How many people handle your produce between the field where its grown, how it's processed and when you eat it? Estimates range from 4 to 20 people. The Food and Drug Administration says fresh produce can become contaminated in many ways. During the growing phase, fruits and veggies may be contaminated by animals, harmful substances in the soil or water, and poor hygiene among workers. After produce is harvested, it passes through many hands, increasing the contamination risk. Contamination can even occur after the produce has been purchased, during food preparation, or through inadequate storage.
Proper washing is important in keeping fruits and vegetables safe and fresh to eat. The FDA recommends you wash your hands for 20 seconds with warm water and soap before and after preparing fresh produce. Gently rub produce while holding under plain running water, and scrub firm produce with a clean, soft brush to remove dirt and bacteria from crevices (soaking in a sink filled water can redeposit bacteria on the produce). Wash produce before you peel it, so dirt and bacteria aren't transferred from the knife onto the fruit or vegetable. Wash your cutting board and countertop with hot soapy water both before and after handling fresh produce.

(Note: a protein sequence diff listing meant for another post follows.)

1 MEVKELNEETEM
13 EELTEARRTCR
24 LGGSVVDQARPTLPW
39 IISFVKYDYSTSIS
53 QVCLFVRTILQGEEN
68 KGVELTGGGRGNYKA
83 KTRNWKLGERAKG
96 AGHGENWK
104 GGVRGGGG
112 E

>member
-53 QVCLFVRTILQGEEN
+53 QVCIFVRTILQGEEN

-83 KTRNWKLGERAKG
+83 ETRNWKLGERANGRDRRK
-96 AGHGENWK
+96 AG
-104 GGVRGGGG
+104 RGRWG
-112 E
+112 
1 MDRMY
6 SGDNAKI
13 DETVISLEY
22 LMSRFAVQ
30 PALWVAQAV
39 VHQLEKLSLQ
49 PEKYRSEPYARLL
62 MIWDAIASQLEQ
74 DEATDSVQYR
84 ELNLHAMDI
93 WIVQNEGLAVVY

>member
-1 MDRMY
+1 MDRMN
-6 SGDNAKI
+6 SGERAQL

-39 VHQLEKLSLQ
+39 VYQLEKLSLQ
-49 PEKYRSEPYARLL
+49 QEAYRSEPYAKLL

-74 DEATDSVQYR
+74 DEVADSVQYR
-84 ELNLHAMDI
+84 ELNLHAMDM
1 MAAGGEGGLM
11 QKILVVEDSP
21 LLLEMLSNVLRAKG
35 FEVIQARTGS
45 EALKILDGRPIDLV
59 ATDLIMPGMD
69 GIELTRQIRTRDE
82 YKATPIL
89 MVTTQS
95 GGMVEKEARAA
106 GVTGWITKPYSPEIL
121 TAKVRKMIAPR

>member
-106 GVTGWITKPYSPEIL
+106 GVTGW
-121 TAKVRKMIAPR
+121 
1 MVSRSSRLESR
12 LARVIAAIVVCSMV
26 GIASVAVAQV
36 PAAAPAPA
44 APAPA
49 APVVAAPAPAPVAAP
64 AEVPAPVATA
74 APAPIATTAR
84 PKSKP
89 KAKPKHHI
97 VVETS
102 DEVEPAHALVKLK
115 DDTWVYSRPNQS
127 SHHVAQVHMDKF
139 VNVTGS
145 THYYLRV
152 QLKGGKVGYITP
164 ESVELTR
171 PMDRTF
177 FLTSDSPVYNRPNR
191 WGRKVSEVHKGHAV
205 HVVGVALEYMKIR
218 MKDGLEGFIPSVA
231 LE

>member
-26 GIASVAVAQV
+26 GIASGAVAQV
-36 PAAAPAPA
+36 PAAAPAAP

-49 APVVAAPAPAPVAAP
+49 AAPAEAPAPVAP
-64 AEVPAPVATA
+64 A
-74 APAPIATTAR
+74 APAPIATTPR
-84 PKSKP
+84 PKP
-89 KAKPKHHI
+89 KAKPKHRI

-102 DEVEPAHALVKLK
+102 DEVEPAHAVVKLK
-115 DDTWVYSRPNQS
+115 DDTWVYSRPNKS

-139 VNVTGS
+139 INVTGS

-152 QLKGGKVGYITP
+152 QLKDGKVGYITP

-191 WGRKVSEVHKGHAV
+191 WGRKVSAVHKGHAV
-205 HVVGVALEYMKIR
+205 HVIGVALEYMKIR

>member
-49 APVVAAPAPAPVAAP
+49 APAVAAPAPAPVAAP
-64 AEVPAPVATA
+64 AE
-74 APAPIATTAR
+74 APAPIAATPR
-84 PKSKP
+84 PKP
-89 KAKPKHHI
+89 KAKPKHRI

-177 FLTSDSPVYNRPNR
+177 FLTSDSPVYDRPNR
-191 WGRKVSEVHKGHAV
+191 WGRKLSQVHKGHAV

There is some conflicting information in the literature about whether or not to use soap or a produce wash. Some of the concern centers around changing the taste of the food or the residue left by a produce wash. Green Mountain liquid soap contains no additives, preservatives, or fragrances of any kind, and rinses very clean. The unscented All Vegetable formulation of the bar soap has been certified by the National Sanitary Foundation (NSF) on behalf of the Food and Drug Administration as food grade, Category H-1, as safe for incidental contact with food. This soap currently is used on the equipment lines of plants that manufacture plastic bottles to hold food, such as milk jugs.